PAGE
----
Context: Estimating life expectancy is challenging in advanced dementia, potentially limiting the use of hospice care in these patients. Objective: To prospectively validate and compare the performance of the Advanced Dementia Prognostic Tool (ADEPT) and hospice eligibility guidelines to estimate 6-month survival in nursing home residents with advanced dementia. Design, Setting, and Participants: A prospective cohort study conducted in 21 nursing homes in Boston, Massachusetts, of 606 residents with advanced dementia who were recruited between November 1, 2007, and July 30, 2009. Data were ascertained at baseline to determine the residents' ADEPT score (range, 1.0-32.5; higher scores indicate worse prognosis) and whether they met Medicare hospice eligibility guidelines. Survival was followed up to 6 months. Main Outcome Measures: Assessment and comparison of the performance of the ADEPT score and hospice guidelines to predict 6-month survival using sensitivity, specificity, and the area under the receiver operating characteristic (AUROC) curve. Results: At baseline, the residents' mean (SD) ADEPT score was 10.1 (3.1) points and 65 residents (10.7%) met hospice eligibility guidelines. Over 6 months, 111 residents (18.3%) died. The AUROC for the ADEPT score's prediction of 6-month mortality as a continuous variable was 0.67 (95% confidence interval [CI], 0.62-0.72). The AUROC for Medicare hospice eligibility guidelines was 0.55 (95% CI, 0.51-0.59), the specificity was 0.89 (95% CI, 0.86-0.92), and the sensitivity was 0.20 (95% CI, 0.13-0.28). Using a cutoff of 13.5 on the ADEPT score, which also had specificity of 0.89, the AUROC was 0.58 (95% CI, 0.54-0.63) and the sensitivity was 0.27 (95% CI, 0.19-0.36). Conclusions: When prospectively validated at the bedside and used as a continuous measure, the ability of the ADEPT score to identify nursing home residents with advanced dementia at high risk of death within 6 months was modest, albeit better than hospice eligibility guidelines. Care provided to these residents should be guided by their goals of care rather than estimated life expectancy.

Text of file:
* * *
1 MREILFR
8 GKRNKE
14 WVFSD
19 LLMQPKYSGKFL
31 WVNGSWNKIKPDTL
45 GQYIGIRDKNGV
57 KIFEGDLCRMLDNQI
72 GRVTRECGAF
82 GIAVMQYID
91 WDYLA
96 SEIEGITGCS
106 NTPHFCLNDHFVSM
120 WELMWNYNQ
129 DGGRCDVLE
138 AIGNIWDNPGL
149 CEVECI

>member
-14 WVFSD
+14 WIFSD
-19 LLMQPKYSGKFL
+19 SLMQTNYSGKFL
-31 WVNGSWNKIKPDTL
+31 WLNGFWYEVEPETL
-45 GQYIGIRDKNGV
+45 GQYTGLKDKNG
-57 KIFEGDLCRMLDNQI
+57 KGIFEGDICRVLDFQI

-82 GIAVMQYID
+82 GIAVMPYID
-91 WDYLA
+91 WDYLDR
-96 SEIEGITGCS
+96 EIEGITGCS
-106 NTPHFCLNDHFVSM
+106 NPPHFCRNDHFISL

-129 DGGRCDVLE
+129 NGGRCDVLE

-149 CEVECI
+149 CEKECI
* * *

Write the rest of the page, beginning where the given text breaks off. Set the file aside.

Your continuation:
|Original language||English (US)|
|Number of pages||7|
|Journal||JAMA - Journal of the American Medical Association|
|State||Published - Nov 3 2010|
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